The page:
It cannot be determined unless the volume of the
container is known.
Questions 17-20 refer to the following information.
17. Which of the following changes will most likely
increase the rate of reaction between Li(s) and
water?
A 0.35 g sample of Li(s) is placed in an
Erlenmeyer flask containing 100 mL of water
at 25°C. A balloon is placed over the mouth of the
flask to collect the hydrogen gas that is generated.
(A) Using 125 mL of water instead of 100 mL
(B) Using a 0.25 g sample of Li(s) instead of a
0.35 g sample
(C) Using a 0.35 g sample of Li(s) cut into small
pieces
(D) Decreasing the water temperature before
adding the Li(s)
After all of the Li(s) has reacted with H2O(l), the
solution in the flask is added to a clean, dry buret and
used to titrate an aqueous solution of a monoprotic
acid. The pH curve for this titration is shown in the
diagram below.
18. What will be the effect on the amount of gas
produced if the experiment is repeated using
0.35 g of K(s) instead of 0.35 g of Li(s) ?
(A) No gas will be produced when K(s) is used.
(B) Some gas will be produced but less than the
amount of gas produced with Li(s).
(C) Equal quantities of gas will be produced with
the two metals.
(D) More gas will be produced with K(s) than
with Li(s).
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19. On the basis of the pH curve, the pKa value of the
acid is closest to
(A)
(B)
(C)
(D)
4
5
8
12
20. Which of the following is the balanced net-ionic equation for the reaction between Li(s) and water?
(A) 2 Li(s) + 2 H+(aq) + 2 OH−(aq) → 2 Li+(aq) + 2 OH−(aq) + H2(g)
(B) 2 Li(s) + 2 H2O(l) → 2 Li+(aq) + 2 OH−(aq) + H2(g)
(C) 2 Li(s) + 2 H2O(l) → 2 LiOH(s) + H2(g)
(D) 2 Li(s) + 2 H2O(l) → 2 LiH(s) + H2(g)
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-13-
23. A 1.0 g sample of a cashew was burned in a
calorimeter containing 1000. g of water, and the
temperature of the water changed from 20.0°C
to 25.0°C. In another experiment, a 3.0 g sample
of a marshmallow was burned in a calorimeter
containing 2000. g of water, and the temperature
of the water changed from 25.0°C to 30.0°C.
Based on the data, which of the following can be
concluded about the energy content for 1.0 g of
each of the two substances? (The specific heat of
water is 4.2 J/(g⋅°C).)
21. Benzene, C6H6 , has the structure shown above.
Considering the observation that benzene is only
sparingly soluble in water, which of the following
best describes the intermolecular forces of
attraction between water and benzene?
(A) The combustion of 1.0 g of cashew releases
less energy than the combustion of 1.0 g of
marshmallow.
(B) The combustion of 1.0 g of cashew releases
the same amount of energy as the
combustion of 1.0 g of marshmallow.
(C) The combustion of 1.0 g of cashew releases
more energy than the combustion of 1.0 g of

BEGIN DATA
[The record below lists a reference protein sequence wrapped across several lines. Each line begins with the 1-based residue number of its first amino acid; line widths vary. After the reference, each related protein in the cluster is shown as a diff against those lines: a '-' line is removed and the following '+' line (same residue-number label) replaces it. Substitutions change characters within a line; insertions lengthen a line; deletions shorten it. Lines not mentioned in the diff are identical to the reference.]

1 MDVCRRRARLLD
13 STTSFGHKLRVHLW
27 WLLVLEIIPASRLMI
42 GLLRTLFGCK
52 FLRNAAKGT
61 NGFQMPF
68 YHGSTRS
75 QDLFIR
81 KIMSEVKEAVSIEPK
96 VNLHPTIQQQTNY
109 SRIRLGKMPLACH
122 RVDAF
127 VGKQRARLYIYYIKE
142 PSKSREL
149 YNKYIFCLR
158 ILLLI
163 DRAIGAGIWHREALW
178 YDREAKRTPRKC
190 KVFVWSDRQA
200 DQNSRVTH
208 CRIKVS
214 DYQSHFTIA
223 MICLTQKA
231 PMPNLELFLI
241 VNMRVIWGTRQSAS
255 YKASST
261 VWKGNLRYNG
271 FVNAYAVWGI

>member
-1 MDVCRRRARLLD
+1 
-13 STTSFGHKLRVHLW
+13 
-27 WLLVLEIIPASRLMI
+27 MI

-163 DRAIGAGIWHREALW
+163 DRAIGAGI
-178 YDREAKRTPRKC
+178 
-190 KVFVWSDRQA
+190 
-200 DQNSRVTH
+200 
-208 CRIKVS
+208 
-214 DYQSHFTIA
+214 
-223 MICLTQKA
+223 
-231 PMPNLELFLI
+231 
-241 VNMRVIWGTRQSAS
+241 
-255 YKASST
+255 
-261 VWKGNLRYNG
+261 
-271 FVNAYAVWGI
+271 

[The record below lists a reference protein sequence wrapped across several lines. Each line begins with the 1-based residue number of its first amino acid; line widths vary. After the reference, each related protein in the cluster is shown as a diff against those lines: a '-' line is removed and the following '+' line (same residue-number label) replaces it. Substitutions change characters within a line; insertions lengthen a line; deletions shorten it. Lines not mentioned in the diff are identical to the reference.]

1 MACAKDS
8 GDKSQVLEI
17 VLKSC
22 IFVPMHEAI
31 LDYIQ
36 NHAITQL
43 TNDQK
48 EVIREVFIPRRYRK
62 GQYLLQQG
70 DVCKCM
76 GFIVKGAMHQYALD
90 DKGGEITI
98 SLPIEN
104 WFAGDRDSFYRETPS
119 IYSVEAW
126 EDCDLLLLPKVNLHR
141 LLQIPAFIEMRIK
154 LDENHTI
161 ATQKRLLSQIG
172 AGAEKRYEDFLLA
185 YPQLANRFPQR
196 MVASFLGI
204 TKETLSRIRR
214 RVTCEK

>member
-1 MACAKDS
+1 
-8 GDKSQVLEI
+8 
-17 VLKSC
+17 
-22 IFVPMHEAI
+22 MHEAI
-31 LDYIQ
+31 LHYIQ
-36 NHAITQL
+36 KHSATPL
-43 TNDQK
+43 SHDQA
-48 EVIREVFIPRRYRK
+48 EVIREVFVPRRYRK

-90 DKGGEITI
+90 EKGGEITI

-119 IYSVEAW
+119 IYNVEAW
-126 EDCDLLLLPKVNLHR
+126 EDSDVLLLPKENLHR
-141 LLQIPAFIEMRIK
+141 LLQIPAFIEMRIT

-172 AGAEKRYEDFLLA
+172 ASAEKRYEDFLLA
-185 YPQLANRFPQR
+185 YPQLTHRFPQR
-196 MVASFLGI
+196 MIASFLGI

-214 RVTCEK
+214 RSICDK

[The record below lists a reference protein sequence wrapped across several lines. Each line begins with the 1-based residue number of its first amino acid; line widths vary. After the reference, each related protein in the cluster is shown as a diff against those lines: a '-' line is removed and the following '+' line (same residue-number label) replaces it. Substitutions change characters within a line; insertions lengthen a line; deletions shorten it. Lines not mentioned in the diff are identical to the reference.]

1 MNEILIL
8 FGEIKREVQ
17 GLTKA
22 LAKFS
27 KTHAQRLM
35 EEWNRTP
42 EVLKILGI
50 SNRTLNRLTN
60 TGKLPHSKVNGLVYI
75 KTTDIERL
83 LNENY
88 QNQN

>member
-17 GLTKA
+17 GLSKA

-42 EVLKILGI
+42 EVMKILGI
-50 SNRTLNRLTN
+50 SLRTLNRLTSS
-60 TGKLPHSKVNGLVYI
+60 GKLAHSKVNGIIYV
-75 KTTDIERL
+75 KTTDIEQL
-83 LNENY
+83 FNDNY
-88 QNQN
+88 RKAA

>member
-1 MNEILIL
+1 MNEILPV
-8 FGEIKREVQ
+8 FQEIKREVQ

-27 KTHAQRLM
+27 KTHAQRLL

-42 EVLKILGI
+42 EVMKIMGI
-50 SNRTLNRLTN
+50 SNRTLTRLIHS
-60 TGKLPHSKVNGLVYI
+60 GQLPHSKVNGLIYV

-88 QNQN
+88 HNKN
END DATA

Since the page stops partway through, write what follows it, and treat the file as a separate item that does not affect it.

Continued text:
marshmallow.
(D) No comparison can be made because the
two systems started with different masses
of food, different masses of water, and
different initial temperatures.
(A) Benzene is nonpolar, therefore there are no
forces between water and benzene.
(B) The H atoms in benzene form hydrogen
bonds with the O atoms in water.
(C) Benzene is hydrophobic, therefore there is a
net repulsion between water and benzene.
(D) There are dipole-induced dipole and London
dispersion interactions between water and
benzene.
Solution
Acid
Ka
1
CH3CO2H
1.75 ¥ 10-5
2
CF3CO2H
1.0 ¥ 100
22. Acid-dissociation constants of two acids are
listed in the table above. A 20. mL sample of
a 0.10 M solution of each acid is titrated to the
equivalence point with 20. mL of 0.10 M NaOH.
Which of the following is a true statement about
the pH of the solutions at the equivalence point?
(A) Solution 1 has a higher pH at the equivalence
point because CH3CO2H is the stronger
acid.
(B) Solution 1 has a higher pH at the equivalence
point because CH3CO2H has the stronger
conjugate base.
(C) Solution 1 has a lower pH at the equivalence
point because CH3CO2H is the stronger
acid.
(D) Solution 1 has a lower pH at the equivalence
point because CH3CO2H has the stronger
conjugate base.
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24. The reaction between NO(g) and O2(g) to produce NO2(g) in a rigid reaction vessel is represented in the
diagram above. The pressure inside the container is recorded using a pressure gauge. Which of the following
statements correctly predicts the change in pressure as the reaction goes to completion at constant temperature,
and provides the correct explanation?
(A) The pressure will increase because the product molecules have a greater mass than either of the reactant
molecules.
(B) The pressure will decrease because there are fewer molecules of product than of reactants.
(C) The pressure will decrease because the product molecules have a lower average speed than the reactant
molecules.
(D) The pressure will not change because the total mass of the product molecules is the same as the total mass of
the reactant molecules.
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Questions 25-29 refer to the following information.
2 H2O2(aq) Æ 2 H2O(l) + O2(g)
DH° = −196 kJ/molrxn
The decomposition of H2O2(aq) is represented by the equation above. A student monitored the decomposition of a
1.0 L sample of H2O2(aq) at a constant temperature of 300. K and recorded the concentration of H2O2 as a function
of time. The results are given in the table below.
Time (s)
[H2O2]
0
2.7
200.
2.1
400.
1.7
600.
1.4
27. Which of the following statements is a correct
interpretation of the data regarding how the order
of the reaction can be determined?